Above all, it is rewarding to show your availability and willingness to ask any question, to be ready to provide answers to any question by others, or provide suggestions of alternative solutions in a bottom-up approach. These aspects of an Omdena collaboration experience have made an impression on my perspective. And through this process of giving, you find yourself building great friendships with some of the best professionals, building networks of talent, and potential job offers. In the cases where a collaborator becomes a Task Lead, leadership and communication, reporting, and presentation skills are what you can also learn most, as well.
By Max Lutz | Task Lead in Data Collection
Contributing to Omdena’s project can be very rewarding in terms of learning and growing in data science. During an 8 weeks project, you will discover new people and connect with them on a professional and sometimes personal level. With people you just met, you will try to propose a solution to a problem using not only hard skills but also your creativity, your ability to work in a team, and your capacity to discuss and propose new ideas.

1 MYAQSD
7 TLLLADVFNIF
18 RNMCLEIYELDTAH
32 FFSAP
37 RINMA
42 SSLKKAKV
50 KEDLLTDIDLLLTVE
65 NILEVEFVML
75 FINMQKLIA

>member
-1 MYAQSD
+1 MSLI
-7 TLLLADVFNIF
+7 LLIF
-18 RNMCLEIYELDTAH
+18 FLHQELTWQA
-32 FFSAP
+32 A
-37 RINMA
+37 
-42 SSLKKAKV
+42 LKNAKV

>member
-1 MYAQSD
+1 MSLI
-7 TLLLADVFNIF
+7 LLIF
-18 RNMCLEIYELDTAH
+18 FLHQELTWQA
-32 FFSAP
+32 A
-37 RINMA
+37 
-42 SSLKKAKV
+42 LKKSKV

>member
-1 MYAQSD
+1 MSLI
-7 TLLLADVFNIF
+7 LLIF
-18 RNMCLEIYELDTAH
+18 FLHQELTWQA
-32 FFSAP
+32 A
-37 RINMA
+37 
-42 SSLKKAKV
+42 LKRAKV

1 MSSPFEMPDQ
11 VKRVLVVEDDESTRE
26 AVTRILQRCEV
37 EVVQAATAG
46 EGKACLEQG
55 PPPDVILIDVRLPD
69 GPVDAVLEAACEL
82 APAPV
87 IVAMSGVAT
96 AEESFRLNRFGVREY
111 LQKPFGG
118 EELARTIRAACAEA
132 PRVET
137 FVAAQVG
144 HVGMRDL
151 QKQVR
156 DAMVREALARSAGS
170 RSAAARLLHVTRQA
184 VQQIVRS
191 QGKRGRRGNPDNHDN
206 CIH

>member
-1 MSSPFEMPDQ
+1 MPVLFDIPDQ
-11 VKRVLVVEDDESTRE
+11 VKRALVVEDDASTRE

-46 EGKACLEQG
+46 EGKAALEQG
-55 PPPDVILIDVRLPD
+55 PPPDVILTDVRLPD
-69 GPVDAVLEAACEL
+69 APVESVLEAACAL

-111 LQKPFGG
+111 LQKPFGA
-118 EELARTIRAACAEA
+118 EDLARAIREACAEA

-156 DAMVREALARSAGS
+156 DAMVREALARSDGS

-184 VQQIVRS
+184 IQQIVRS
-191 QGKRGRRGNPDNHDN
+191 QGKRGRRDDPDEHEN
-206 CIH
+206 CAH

Leading a task can be a daunting challenge. Realizing that I did not need to be a data science expert to lead people helped me a lot. No one is expecting you to bring all the answers. In my experience, encouraging people to contribute, helping people in need, keeping your task organized, and tracking the progress of your task are what will make you a good task leader.
An Omdena project is an incredible environment where you will learn from others and share your knowledge, where your unique experience and background make you sometimes propose an idea that no one thought about and that will bring the project closer to success.